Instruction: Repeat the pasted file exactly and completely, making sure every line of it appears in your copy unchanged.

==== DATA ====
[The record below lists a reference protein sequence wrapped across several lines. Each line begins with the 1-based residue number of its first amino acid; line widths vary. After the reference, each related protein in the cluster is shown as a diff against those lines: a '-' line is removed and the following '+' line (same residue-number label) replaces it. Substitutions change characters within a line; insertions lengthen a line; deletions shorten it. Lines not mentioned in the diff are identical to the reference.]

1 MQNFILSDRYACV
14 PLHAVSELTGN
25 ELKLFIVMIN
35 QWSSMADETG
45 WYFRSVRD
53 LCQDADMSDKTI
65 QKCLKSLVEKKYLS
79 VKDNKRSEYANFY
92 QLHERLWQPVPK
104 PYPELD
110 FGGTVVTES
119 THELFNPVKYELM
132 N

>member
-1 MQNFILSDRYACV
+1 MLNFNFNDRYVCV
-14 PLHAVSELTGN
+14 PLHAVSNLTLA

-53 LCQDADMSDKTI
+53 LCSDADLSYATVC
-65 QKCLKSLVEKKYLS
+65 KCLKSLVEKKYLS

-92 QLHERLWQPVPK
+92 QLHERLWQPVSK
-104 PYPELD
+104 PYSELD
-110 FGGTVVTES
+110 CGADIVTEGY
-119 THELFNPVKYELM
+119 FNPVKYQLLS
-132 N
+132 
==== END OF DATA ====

[The record below lists a reference protein sequence wrapped across several lines. Each line begins with the 1-based residue number of its first amino acid; line widths vary. After the reference, each related protein in the cluster is shown as a diff against those lines: a '-' line is removed and the following '+' line (same residue-number label) replaces it. Substitutions change characters within a line; insertions lengthen a line; deletions shorten it. Lines not mentioned in the diff are identical to the reference.]

1 MQNFILSDRYACV
14 PLHAVSELTGN
25 ELKLFIVMIN
35 QWSSMADETG
45 WYFRSVRD
53 LCQDADMSDKTI
65 QKCLKSLVEKKYLS
79 VKDNKRSEYANFY
92 QLHERLWQPVPK
104 PYPELD
110 FGGTVVTES
119 THELFNPVKYELM
132 N

>member
-1 MQNFILSDRYACV
+1 MLNFNFNDRYVCV
-14 PLHAVSELTGN
+14 PLHAVSNLTLA

-53 LCQDADMSDKTI
+53 LCSDADLSYATVC
-65 QKCLKSLVEKKYLS
+65 KCLKSLVEKKYLS

-92 QLHERLWQPVPK
+92 QLHERLWQPVSK
-104 PYPELD
+104 PYSELD
-110 FGGTVVTES
+110 CGADIVTEGY
-119 THELFNPVKYELM
+119 FNPVKYQLLS
-132 N
+132 